Monday, July 30, 2007

Dyeing Day


One of my favorite summer activities is dyeing clothes. Ever since a friend introduced me to Dharma Trading Company's professional dyes (no more bleeding RIT dyes for me!), I've dropped sewing in favor of bringing new life to used garments and "clothing blanks" (also sold by Dharma). Here's a photo of last years' dye lot. As you can see, last year, I did blue and green, my favorite summer colors. The dark blues were the clothes that I put in first to absorb the most dye. After the "important stuff" is done, I toss in stained white t-shirts, faded sundresses, and old dishclothes to use up the remainder. For a long time, my summer wardrobe consisted mainly of cotton sarongs from Dharma (a mere $7.11 apiece) paired with dyed-to-match Softees ($4.67) or layered silk t-shirts (pricier, at $9.76). This year's dye lot was brown and lavender, but I didn't get any photos as nice as this one, with my younger daughter rejoicing in her newly-redyed blue skirt.

9 comments:

Lindsay said...

Again, you've inspired me! I have considered doing this countless times to revive faded things. One of my favorite colors is red, and red things fade so quickly. I am re-adding this one to my "list."

stephanie said...

how cool is this? i love it! thanks for the great info.

Suzanne Temple said...

Beautiful!

janetktc said...

A couple of questions. Which dye do you use and how much of the "recommended" stuff do you use?

Does the dye cover up stains to the point where you can't tell they were there? If you dyed a plaid, would it still be plaid or could you dye it to the point where the pattern wouldn't show.

This entry reminds me "I Capture the Castle." Have you ever read that?

AMDG,
Janet

regina doman said...

Janet,
I use Procion Fiber Reactive Dye from Dharma which dyes most cottons and color-shifts slightly on silk (for example, the blue cotton sarong in the photo would have been far more purplish if it had been a silk sarong). You *can* dye something to the point where the pattern doesn't show, but it takes a lot of dye (probably 2x the amount) and effort, and obviously you'll have something that's very dark. Usually the pattern becomes a very muted pattern.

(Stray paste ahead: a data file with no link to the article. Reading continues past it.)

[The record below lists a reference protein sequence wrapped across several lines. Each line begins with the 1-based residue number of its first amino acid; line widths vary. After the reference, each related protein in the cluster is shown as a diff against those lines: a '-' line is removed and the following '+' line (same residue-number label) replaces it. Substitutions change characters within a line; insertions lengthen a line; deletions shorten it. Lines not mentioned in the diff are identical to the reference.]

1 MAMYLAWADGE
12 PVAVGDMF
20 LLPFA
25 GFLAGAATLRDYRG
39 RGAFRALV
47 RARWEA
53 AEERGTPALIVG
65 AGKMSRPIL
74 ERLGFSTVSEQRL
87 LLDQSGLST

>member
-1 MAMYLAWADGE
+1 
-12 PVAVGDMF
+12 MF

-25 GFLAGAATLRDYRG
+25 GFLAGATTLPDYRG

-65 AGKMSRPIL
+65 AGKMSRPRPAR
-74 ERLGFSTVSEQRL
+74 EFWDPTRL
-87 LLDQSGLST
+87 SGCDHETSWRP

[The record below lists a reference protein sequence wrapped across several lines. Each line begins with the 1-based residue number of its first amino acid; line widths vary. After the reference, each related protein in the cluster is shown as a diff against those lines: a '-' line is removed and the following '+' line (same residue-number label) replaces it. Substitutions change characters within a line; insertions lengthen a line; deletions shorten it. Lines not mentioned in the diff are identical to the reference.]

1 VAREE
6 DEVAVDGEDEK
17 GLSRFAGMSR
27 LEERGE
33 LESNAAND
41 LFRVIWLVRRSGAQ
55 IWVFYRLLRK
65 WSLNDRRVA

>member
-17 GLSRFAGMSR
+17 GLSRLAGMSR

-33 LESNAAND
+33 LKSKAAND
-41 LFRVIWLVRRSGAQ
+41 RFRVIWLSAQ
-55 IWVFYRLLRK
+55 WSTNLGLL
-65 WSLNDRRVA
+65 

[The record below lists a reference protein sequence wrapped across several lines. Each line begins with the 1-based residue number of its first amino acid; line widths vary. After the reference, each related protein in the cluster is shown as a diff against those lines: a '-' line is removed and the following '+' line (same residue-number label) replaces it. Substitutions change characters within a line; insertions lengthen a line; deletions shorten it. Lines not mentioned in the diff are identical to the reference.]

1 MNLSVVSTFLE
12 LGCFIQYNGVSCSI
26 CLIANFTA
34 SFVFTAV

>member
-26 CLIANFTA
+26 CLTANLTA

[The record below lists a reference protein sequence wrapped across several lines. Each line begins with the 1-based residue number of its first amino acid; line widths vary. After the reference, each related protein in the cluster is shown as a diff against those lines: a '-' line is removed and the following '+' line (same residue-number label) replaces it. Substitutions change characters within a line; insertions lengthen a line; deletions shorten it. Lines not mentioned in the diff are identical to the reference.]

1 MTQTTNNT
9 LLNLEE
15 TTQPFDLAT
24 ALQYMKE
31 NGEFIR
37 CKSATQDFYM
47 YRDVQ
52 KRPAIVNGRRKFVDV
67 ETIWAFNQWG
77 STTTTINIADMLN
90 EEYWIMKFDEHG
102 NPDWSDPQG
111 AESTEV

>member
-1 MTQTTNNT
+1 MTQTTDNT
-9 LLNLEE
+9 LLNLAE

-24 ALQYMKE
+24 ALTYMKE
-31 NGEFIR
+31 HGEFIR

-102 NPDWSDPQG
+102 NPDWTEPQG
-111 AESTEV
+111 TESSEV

I've never read Capture the Castle, but I seem to have heard of it somewhere....

BTW a few more things to know if you want to try dyeing for the first time, know that you're going to have to make a one-time investment in some reactive chemicals, which Dharma helpfully sells, such as calosene oil, soda ash (which you can also find at the pool section of the hardware store), and synthropol. You'll also need rock salt (from the hardware store) to give the dye a perfect water environment to work in. Most of the stuff is about $7 or less, and my calosense oil has lasted for years, since you use so little of it. The dye itself is the item you keep buying (though I have now stockpiled the colors I use often), and that only if you do a lot of dark colors (which I do). I keep most of my supplies in a small plastic storage tub on a shelf in the laundry room or garage, since they are poisonous, of course. You can do large batches in the washing machine, or small batches in five-gallon buckets. Wear gloves!! But get Reduran cream for those times when hands contact the dye. Dharma's salespeople are very helpful if you have any questions, and their catalog (warning: does have photos of girls in immodest garments - they sell lots of halter tops, etc.) cracks me up with its ironic asides. I've spoken with the owner, and he's very concerned about free trade and ensuring that the factories that they get their garments from (such as in China) don't use slave labor or unfair wages. I've been ordering from them for the past five years or so, and have always been really happy with their stuff.

All in all, fabric dyeing is a fascinating process, and would proabably make a very interesting homeschool science project, since it involves complex chemical reactions. Dye itself is not "natural" as the company owners admit -- they're chemicals and minerals at the very base level. Different dye colors cost more than others because they're made of different substances. I believe blue eyes are still the most expensive, but black is also pretty pricey. It's really fascinating, since much of the theory has been around since about the Middle Ages.

Mrs. T said...

I was just looking at their pigment dyes. Have you ever used those?

Hi, Janet, want to have a dye-fest sometime?

Sally

Mrs. T said...

PS I haven't read I Capture the Castle (Dodie Smith also wrote 101 Dalmations, I believe), but the Deputy Headmistress over at The Common Room (heartkeepercommonroom.blogspot.com) just read and reviewed it, if anyone's interested.

Sally

Emily said...

Hi Regina, I totally enjoyed this post! What a great idea, particularly to someone like me who is not very good at laundry... perhaps this would be a dramatic way to solve my problems with clothes that don't come out looking that clean after a while. Can you tell me more about what you found out about their factories? I have gotten to the point where I just hate to buy stuff that is not made in the USA (or is not second-hand)... I hate the fact that everything that comes from China is so CHEAP, CHEAP, CHEAP! I mean, how could they possibly pay those workers a decent wage? I'm just curious because I would love to buy their stuff...! Help unguilt me, please!

Lindsay said...

Which color blue is the one in your picture?